The London French: Liberty, Equality, Opportunity

Submitting Institution

University of Westminster

Unit of Assessment

Modern Languages and Linguistics

Summary Impact Type


Research Subject Area(s)

Studies In Human Society: Policy and Administration
Language, Communication and Culture: Other Language, Communication and Culture
History and Archaeology: Historical Studies

Download original


Summary of the impact

The French currently constitute a significant presence in London, yet there is little consistent research into their experiences, or the development of this presence. This is a ground-breaking study heralded by the French Embassy/Consulate, and used by the constituency office of the French MP for Northern Europe and the London Section of the French Socialist Party, and the British Library (for inclusion in the UK Web Archive). It has attracted considerable media and popular interest, notably programmes for French Radio London, and at the Bankside Bastille Day Festival. The research assesses the motivations, experiences and occupations of London's French residents, both historically and today, and their contributions to culture, society and business.

Underpinning research

The research was conceived in 2008 and directed formally from 2010-2013 by Debra Kelly, Professor of French and Francophone Studies. Other key researchers were Martyn Cornick (Professor of French Cultural History, Birmingham) as co-editor, and Saskia Huc-Hepher, Senior Lecturer in French at Westminster as project researcher on the contemporary French. It has three main components: a British Academy-funded workshop and public event series which took place between 2011-2013; a multi-authored book published in July 2013 by the Institute of Historical Research (IHR); and the creation of a digital archive, the `London French' Special Collection, part of the UK Web Archive Project, supported by the British Library, begun in 2011.

Kelly organised and led all workshops and public events. In addition to the British Academy-funded series detailed below (in `References to the research' section), of note are: a) the launch of the project, a public event held on 9th July 2010 at the French Institute London attended by an audience of 70 French residents in London, and b) a project engagement workshop with professional and governmental organisations such as the Museum of London, French Radio London and the French Embassy in London, held at the University of Westminster on 14th October 2011 (PowerPoint presentations and lists of attendees are available on the London French Impact Case Study website at Kelly also contributed a sole-authored historical chapter to the book as well as a sole-authored conclusion, which extends its findings to include up-to-date research on the 2012 French presidential and legislative campaigns in London, and on further contemporary manifestations of the London French presence (see:; the book also has a `microsite' hosted by the IHR: www.frenchinlondon/blogs/

Huc-Hepher conceived and developed the original idea of a digital collection recording the community's on-line presence and was instrumental in ensuring the viability and quality of the archive for research purposes and for varied end-users of the UK web archive. The London French Special Collection in the UK Web Archive is a unique representation of a particular resident community, itself part of the overall socio-cultural make-up of 21st century Britain. The national digital archive is designed to appeal to users across a spectrum of interest and knowledge: the general reader, the teacher, the journalist, the policy maker, the academic and personal researchers; see for general information about the UK Web Archive [password access is available for the Special Collection].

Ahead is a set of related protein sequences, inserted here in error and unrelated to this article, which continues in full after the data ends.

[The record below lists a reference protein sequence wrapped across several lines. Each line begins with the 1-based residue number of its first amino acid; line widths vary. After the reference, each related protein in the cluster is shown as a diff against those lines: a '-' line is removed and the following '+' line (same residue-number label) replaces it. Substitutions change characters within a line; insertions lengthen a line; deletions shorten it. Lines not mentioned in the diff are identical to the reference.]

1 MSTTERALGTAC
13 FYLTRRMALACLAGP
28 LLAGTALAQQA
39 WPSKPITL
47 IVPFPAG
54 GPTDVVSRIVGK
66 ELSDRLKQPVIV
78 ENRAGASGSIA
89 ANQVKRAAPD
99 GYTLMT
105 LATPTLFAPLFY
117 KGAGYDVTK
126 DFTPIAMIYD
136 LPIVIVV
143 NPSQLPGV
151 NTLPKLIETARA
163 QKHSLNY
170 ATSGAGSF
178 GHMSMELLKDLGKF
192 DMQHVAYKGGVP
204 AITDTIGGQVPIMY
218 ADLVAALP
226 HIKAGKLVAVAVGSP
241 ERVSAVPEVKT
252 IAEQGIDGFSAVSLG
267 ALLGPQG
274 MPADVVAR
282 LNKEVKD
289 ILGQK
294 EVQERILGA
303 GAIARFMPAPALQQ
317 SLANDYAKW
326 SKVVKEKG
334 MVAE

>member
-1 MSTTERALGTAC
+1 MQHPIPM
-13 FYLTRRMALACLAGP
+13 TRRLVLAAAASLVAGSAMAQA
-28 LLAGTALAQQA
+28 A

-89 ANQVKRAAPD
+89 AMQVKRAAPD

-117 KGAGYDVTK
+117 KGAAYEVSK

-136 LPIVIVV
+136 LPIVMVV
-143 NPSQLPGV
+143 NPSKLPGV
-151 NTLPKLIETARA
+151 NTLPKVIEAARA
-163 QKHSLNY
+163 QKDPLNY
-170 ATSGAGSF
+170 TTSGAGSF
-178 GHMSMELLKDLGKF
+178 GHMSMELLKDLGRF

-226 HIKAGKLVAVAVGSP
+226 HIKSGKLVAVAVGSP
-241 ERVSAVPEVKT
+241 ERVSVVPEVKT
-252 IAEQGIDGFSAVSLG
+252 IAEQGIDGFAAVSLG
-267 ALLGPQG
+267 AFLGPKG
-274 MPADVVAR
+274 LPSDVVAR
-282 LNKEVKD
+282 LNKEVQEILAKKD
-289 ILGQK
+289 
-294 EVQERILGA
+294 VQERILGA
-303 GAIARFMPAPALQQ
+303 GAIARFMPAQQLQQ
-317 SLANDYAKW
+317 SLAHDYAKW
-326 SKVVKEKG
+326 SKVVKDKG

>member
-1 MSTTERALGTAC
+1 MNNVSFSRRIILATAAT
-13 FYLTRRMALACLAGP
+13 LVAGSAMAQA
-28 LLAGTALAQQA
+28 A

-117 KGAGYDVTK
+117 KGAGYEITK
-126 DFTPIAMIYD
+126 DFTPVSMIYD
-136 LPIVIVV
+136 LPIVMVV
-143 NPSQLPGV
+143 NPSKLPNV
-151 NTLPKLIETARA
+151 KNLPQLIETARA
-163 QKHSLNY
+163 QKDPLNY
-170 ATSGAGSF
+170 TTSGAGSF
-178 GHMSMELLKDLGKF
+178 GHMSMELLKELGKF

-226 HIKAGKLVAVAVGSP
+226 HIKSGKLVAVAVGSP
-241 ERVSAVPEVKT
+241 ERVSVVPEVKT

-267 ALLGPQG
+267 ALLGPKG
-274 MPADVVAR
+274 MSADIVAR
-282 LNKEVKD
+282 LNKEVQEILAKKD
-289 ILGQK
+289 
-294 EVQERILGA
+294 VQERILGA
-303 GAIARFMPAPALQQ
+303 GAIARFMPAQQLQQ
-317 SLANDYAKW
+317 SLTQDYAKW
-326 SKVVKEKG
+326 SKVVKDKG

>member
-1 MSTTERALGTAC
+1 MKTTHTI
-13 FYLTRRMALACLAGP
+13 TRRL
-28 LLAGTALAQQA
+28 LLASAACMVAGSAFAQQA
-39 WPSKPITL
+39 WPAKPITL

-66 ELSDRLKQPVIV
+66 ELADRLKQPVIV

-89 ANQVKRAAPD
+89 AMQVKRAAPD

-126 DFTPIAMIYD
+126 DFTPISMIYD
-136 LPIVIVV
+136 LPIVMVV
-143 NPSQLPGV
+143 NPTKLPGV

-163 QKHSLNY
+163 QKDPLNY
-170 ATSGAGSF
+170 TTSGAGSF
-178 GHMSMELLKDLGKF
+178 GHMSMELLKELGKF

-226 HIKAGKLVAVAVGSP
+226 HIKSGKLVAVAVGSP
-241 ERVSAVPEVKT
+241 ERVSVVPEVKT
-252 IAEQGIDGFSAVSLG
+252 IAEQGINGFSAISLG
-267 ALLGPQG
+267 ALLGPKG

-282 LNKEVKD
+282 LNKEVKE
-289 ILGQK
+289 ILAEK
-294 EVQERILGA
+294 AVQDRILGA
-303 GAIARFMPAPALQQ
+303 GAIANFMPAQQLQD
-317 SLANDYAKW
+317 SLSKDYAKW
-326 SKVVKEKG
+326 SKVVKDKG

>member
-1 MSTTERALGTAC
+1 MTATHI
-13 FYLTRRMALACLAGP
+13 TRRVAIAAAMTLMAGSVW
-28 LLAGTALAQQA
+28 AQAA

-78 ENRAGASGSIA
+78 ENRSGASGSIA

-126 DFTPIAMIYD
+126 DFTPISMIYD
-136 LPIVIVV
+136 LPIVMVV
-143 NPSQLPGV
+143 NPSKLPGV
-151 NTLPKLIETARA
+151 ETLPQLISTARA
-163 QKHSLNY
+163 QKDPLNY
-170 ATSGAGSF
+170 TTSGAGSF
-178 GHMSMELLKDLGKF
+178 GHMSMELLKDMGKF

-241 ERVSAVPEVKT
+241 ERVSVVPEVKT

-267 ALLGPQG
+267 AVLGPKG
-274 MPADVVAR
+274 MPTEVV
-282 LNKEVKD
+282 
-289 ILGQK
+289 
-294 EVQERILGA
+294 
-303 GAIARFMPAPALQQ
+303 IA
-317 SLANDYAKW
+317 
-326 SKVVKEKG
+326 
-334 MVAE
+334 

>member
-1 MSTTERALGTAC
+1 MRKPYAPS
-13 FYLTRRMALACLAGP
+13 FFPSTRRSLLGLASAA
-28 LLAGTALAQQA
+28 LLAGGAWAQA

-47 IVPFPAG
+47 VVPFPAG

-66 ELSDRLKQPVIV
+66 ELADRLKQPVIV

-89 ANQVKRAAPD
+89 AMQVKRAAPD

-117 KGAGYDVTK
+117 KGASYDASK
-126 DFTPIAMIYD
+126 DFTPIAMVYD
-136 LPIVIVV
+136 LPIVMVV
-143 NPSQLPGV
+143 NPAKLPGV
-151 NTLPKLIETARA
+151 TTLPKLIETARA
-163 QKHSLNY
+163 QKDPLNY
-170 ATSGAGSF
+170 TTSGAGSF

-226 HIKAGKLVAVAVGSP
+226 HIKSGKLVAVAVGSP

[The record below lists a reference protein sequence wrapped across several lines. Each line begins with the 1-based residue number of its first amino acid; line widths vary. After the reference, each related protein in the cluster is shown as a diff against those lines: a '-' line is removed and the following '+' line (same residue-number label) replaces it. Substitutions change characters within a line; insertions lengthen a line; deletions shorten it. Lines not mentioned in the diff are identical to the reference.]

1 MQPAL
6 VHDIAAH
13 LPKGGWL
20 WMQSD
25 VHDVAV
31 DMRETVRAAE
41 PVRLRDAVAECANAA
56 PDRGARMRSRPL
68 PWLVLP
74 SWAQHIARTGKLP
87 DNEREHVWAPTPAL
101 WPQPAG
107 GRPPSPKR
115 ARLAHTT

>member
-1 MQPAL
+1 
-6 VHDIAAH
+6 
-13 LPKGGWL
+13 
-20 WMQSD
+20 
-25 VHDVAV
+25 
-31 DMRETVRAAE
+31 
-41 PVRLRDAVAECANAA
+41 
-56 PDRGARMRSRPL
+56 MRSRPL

The research underpinning the impact is interdisciplinary, originating in the fields of cultural history and modern languages, and drawing on migration studies, ethnography and social science methodologies, particularly when focusing on the contemporary French population of London. The research findings provide powerful insights into the composition, motives, experiences and contributions of French migrants to London between the seventeenth century and the present day. A series of thematic areas are identified across the centuries: exile and refuge; opportunity and entrepreneurship, politics and religion; leisure and pleasure; the arts and business. The findings establish new historical and contemporary evidence in several areas which underpin the research: the traffic of social, political and cultural ideas between France and London; the interchange of workers and its effects; the traffic of technological knowledge and design ideas; ideas about French superiority in (for example) fashion, gastronomy, luxury goods; French visitors to London and London's image in France; and commercial, social, political and cultural exchanges on a number of levels. The places frequented and settled by the French, and the effects on those places across the centuries, are mapped comprehensively for the first time. This facilitates the analysis of patterns of the London French according to class, gender, generation, place of origin, historical period, political and religious affiliation and socio-economic status. The findings reveal the complex cultural and socio-economic interactions between French citizens and the British capital over several centuries. Connections are also made between the lives of contemporary French residents and their predecessors thereby giving an historical dimension to contemporary experience. In today's London the research shows that the younger generation of French and francophone residents represent ever-evolving facets of what it means for them to live, work and `be French' in London. By analysing reciprocal exchanges and transformations at the site of the encounter between French and British cultures in a London that is itself constantly changing, the research and its varied and wide-ranging impacts remain open to future developments.